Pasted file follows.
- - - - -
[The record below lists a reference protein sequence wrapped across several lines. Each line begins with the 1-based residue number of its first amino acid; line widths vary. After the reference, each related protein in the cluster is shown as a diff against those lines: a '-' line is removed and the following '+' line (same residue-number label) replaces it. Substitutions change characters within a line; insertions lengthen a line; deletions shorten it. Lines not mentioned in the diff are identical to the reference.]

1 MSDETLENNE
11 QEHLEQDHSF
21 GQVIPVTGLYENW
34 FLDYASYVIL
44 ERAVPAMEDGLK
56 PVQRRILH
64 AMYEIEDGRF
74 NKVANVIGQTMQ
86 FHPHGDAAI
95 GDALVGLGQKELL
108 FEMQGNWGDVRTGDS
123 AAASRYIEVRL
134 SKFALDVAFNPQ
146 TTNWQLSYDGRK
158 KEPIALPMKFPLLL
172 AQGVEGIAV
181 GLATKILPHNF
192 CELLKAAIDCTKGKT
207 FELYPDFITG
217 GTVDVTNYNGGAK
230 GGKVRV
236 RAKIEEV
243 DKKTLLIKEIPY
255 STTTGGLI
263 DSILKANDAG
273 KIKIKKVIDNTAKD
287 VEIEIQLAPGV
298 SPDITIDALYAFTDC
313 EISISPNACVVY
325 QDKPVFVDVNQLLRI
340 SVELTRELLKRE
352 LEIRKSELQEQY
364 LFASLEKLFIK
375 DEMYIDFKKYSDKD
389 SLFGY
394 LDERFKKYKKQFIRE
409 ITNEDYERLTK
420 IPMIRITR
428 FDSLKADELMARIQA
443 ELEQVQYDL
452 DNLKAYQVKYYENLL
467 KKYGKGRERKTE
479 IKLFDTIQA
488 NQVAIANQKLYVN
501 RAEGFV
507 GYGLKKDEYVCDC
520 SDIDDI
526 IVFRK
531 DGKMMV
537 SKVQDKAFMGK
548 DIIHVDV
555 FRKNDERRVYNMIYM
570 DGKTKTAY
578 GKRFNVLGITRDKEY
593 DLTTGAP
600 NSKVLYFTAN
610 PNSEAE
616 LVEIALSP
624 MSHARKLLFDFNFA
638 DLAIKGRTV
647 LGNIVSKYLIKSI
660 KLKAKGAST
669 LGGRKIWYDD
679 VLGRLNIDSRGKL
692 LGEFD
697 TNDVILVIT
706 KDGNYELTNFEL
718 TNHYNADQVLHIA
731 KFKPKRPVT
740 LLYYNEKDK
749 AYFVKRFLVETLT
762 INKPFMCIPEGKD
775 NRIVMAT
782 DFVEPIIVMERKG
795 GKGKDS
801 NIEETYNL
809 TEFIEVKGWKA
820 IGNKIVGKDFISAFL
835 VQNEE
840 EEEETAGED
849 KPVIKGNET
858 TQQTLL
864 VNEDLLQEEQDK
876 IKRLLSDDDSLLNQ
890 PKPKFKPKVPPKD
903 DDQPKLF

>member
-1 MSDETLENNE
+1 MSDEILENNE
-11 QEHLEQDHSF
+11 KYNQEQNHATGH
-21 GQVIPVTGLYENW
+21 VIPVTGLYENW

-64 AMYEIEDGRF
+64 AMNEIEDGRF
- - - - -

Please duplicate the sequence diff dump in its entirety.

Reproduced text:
[The record below lists a reference protein sequence wrapped across several lines. Each line begins with the 1-based residue number of its first amino acid; line widths vary. After the reference, each related protein in the cluster is shown as a diff against those lines: a '-' line is removed and the following '+' line (same residue-number label) replaces it. Substitutions change characters within a line; insertions lengthen a line; deletions shorten it. Lines not mentioned in the diff are identical to the reference.]

1 MSDETLENNE
11 QEHLEQDHSF
21 GQVIPVTGLYENW
34 FLDYASYVIL
44 ERAVPAMEDGLK
56 PVQRRILH
64 AMYEIEDGRF
74 NKVANVIGQTMQ
86 FHPHGDAAI
95 GDALVGLGQKELL
108 FEMQGNWGDVRTGDS
123 AAASRYIEVRL
134 SKFALDVAFNPQ
146 TTNWQLSYDGRK
158 KEPIALPMKFPLLL
172 AQGVEGIAV
181 GLATKILPHNF
192 CELLKAAIDCTKGKT
207 FELYPDFITG
217 GTVDVTNYNGGAK
230 GGKVRV
236 RAKIEEV
243 DKKTLLIKEIPY
255 STTTGGLI
263 DSILKANDAG
273 KIKIKKVIDNTAKD
287 VEIEIQLAPGV
298 SPDITIDALYAFTDC
313 EISISPNACVVY
325 QDKPVFVDVNQLLRI
340 SVELTRELLKRE
352 LEIRKSELQEQY
364 LFASLEKLFIK
375 DEMYIDFKKYSDKD
389 SLFGY
394 LDERFKKYKKQFIRE
409 ITNEDYERLTK
420 IPMIRITR
428 FDSLKADELMARIQA
443 ELEQVQYDL
452 DNLKAYQVKYYENLL
467 KKYGKGRERKTE
479 IKLFDTIQA
488 NQVAIANQKLYVN
501 RAEGFV
507 GYGLKKDEYVCDC
520 SDIDDI
526 IVFRK
531 DGKMMV
537 SKVQDKAFMGK
548 DIIHVDV
555 FRKNDERRVYNMIYM
570 DGKTKTAY
578 GKRFNVLGITRDKEY
593 DLTTGAP
600 NSKVLYFTAN
610 PNSEAE
616 LVEIALSP
624 MSHARKLLFDFNFA
638 DLAIKGRTV
647 LGNIVSKYLIKSI
660 KLKAKGAST
669 LGGRKIWYDD
679 VLGRLNIDSRGKL
692 LGEFD
697 TNDVILVIT
706 KDGNYELTNFEL
718 TNHYNADQVLHIA
731 KFKPKRPVT
740 LLYYNEKDK
749 AYFVKRFLVETLT
762 INKPFMCIPEGKD
775 NRIVMAT
782 DFVEPIIVMERKG
795 GKGKDS
801 NIEETYNL
809 TEFIEVKGWKA
820 IGNKIVGKDFISAFL
835 VQNEE
840 EEEETAGED
849 KPVIKGNET
858 TQQTLL
864 VNEDLLQEEQDK
876 IKRLLSDDDSLLNQ
890 PKPKFKPKVPPKD
903 DDQPKLF

>member
-1 MSDETLENNE
+1 MSDEILENNE
-11 QEHLEQDHSF
+11 KYNQEQNHATGH
-21 GQVIPVTGLYENW
+21 VIPVTGLYENW

-64 AMYEIEDGRF
+64 AMNEIEDGRF